What Does it feel Like to Hear a Diagnosis of ASD for the First Time?

Diagnosis – What does it feel like to hear a diagnosis of ASD for the very first time?

I cannot say for sure I can only speculate that a parent hearing the diagnosis of an ASD for the first time might be or experience a great sense of loss and grief. I can imagine for many it is like the death of a dream. Hard to say and perhaps a truth.

I imagine that like any parent we anticipate the birth of a healthy child without complications, or physical and mental anomalies. Anything less than our idea of perfect might be devastating. As parents we look for the typical milestones of development. We watch for the development of positive social interactions and social-emotional growth.

The first stage of grief is “denial” a very common reaction to loss. When thinking about loss I can only say from my experiences that it is a challenge of strength and spirit and requires great patience, self knowledge, and honesty.

Loss changes how we move forward in the future, how we base decisions for the best interests of the child, the family, and ourselves. How do we begin to cope and hope?

My readings and teachings tell me that a diagnosis of ASD can be and feel devastating. Many parents go into a state of denial and stay there for great lengths of time. What becomes internalized there I wonder? Self blame, guilt, doubt, imperfection? Who was living in a perfect world anyway?

Having a child with an ASD is a gift. It is a gift given to humanity to teach us to see, perceive, to live life more deliberately, with purpose and intent. It is a call for us to give of ourselves, our time.

A child with ASD will have challenges to overcome, will have more learning to do than a typical child, will achieve those milestones – maybe at a slower pace but achieve them anyway. Early intervention and intensive therapies and guidance can support the child with autism in maximizing the potential to live free and socially independent.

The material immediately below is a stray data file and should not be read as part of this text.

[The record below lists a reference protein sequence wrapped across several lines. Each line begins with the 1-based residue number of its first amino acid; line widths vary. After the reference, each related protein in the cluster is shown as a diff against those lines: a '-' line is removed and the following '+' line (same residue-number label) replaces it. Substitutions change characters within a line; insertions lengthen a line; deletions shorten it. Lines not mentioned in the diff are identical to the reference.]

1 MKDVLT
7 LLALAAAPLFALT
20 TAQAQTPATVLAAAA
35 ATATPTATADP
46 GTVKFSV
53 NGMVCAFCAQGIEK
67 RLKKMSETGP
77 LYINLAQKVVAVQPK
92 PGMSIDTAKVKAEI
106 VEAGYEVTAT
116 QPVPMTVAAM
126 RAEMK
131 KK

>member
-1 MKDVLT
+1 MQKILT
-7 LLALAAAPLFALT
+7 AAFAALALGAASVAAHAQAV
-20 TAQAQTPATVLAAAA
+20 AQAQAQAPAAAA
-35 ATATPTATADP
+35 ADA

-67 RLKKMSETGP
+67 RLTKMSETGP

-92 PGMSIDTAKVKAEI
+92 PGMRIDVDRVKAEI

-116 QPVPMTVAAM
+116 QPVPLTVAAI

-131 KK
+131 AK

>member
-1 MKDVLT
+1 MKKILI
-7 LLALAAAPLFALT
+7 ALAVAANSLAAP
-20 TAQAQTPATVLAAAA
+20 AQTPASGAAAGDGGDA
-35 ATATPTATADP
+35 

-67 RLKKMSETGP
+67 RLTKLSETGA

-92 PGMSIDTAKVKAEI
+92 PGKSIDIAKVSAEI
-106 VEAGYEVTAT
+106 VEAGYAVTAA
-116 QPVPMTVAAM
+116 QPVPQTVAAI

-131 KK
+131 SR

I can only empathize with the new parent who has to struggle with the first time “label” of autism , ASD, Aspergers syndrome. I cannot get inside their head, or their heart, but I do know…children are our most precious treasures on earth, and as much sadness from loss might initially surround us it is imperative to hold heart and move forward to pro-active behavior in educating ourselves, our children, and the community in the nurturing of the child.

About Mary

Hi! I have been providing services for children and young adults with Autism Spectrum Disorders, ages 3 through age 27, for twenty years. I also teach teachers and other professionals strategies and interventions to improve and develop communication skills, social understanding skills, and replacement of stereotypical behaviors. I try to create an awareness and empathic response with professionals working with families and caregivers living with the unique differences and challenges of ASD. My other goals include educating the public about ASD. ASD is a label that provides a common ground for discussing treatment, strategies, and other interventions to help the child or person. The label is not the child and vice-versa. Over the years I have observed many children develop communication skills, experience social success, and decrease and change stereotypical behavior into productivity. The children I work with are unique and wonderous. Like you and I they have specific interests and strengths that are valuable assets to their Quality of Life.
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